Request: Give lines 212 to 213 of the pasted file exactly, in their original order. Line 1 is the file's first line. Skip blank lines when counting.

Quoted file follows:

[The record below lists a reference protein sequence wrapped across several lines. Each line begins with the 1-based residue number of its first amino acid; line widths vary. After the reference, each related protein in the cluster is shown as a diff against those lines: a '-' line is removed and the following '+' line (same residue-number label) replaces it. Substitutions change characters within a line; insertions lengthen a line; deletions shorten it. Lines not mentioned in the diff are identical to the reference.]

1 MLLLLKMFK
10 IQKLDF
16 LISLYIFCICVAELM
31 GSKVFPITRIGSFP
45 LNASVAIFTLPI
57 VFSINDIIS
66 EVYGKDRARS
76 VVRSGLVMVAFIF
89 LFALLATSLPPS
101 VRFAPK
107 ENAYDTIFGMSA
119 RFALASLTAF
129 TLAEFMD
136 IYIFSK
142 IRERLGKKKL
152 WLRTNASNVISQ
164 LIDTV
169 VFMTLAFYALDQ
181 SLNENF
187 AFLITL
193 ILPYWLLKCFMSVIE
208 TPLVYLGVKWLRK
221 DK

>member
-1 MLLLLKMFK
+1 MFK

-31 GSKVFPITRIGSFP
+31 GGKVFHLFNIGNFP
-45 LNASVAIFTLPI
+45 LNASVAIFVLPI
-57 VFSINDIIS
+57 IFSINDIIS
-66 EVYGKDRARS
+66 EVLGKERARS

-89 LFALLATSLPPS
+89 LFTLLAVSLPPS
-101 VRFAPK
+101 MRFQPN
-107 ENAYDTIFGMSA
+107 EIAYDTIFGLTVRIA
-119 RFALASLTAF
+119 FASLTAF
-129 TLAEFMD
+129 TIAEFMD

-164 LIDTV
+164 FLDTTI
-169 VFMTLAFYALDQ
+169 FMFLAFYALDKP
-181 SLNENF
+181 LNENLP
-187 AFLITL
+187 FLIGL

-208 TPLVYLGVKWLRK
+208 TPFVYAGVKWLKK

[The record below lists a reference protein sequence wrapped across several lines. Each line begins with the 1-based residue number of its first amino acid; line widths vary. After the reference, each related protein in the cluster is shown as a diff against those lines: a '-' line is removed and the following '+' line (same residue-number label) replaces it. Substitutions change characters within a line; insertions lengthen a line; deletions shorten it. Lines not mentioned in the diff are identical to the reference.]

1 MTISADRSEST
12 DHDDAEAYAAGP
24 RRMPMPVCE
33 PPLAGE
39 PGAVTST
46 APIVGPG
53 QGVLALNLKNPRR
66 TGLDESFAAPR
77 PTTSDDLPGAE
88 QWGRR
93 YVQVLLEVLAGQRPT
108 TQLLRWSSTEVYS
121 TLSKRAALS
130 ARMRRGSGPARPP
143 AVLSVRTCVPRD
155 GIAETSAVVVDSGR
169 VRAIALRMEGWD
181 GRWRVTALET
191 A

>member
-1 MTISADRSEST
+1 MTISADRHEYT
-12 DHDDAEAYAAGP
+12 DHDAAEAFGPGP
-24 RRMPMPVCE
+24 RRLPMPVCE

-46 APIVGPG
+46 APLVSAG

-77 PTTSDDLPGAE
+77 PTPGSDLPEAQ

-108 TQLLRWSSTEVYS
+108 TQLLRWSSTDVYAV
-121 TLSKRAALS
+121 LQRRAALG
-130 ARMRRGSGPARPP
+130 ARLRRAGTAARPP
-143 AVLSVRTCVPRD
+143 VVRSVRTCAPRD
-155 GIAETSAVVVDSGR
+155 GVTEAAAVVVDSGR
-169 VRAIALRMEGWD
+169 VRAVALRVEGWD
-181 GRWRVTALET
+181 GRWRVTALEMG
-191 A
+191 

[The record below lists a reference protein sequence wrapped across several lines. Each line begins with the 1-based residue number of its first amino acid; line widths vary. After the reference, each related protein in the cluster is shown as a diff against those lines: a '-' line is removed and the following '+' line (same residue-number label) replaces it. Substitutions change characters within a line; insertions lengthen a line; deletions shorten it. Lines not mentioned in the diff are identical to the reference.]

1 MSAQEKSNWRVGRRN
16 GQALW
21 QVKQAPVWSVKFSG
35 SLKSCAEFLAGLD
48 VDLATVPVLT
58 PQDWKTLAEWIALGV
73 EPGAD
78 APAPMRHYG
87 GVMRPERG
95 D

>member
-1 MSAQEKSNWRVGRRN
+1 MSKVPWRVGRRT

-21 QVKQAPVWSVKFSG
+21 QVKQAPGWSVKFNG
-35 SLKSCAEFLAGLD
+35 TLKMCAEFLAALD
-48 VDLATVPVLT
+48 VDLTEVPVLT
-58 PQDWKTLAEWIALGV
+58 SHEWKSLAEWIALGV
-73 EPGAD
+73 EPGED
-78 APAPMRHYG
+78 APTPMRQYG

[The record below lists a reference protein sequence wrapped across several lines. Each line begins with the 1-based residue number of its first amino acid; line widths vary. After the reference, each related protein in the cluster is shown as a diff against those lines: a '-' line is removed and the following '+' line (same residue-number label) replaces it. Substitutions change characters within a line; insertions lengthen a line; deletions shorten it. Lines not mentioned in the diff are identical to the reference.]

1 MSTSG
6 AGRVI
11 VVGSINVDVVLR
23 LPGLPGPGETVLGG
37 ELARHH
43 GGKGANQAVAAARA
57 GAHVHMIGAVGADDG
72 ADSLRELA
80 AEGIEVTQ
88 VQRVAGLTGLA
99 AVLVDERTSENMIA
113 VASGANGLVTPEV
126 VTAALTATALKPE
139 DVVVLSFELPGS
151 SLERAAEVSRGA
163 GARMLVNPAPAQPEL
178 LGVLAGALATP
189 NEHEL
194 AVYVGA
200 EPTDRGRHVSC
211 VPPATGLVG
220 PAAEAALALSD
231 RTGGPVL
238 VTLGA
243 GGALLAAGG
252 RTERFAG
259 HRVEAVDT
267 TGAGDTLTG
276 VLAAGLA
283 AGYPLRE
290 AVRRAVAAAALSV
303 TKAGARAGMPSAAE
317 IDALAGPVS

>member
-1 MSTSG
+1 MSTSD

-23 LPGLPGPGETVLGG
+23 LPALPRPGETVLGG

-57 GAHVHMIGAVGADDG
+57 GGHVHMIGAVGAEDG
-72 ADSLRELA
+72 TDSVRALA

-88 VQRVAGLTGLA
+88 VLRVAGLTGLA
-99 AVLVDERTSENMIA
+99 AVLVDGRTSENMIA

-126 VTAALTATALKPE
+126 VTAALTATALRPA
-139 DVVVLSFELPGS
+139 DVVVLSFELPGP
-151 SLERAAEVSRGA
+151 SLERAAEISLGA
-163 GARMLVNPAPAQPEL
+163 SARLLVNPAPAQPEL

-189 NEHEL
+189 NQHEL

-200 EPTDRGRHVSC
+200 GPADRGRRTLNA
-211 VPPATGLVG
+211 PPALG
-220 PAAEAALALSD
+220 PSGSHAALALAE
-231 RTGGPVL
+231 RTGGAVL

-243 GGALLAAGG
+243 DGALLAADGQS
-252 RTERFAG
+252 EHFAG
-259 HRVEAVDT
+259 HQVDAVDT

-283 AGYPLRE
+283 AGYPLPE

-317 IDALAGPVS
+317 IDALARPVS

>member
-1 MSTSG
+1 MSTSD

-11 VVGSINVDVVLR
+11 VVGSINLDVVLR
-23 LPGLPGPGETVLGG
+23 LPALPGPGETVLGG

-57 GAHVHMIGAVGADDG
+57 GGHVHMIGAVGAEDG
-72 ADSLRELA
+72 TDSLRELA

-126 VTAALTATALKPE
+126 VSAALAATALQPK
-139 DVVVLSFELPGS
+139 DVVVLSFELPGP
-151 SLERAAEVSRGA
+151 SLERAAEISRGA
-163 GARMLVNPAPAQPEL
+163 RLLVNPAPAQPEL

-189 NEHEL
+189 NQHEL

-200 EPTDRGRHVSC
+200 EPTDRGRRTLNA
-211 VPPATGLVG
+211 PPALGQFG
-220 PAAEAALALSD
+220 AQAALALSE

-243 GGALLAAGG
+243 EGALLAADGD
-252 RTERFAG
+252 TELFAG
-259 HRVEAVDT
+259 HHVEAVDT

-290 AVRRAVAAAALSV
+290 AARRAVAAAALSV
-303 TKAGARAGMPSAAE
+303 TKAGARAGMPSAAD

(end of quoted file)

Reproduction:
+57 GGHVHMIGAVGAEDG
-72 ADSLRELA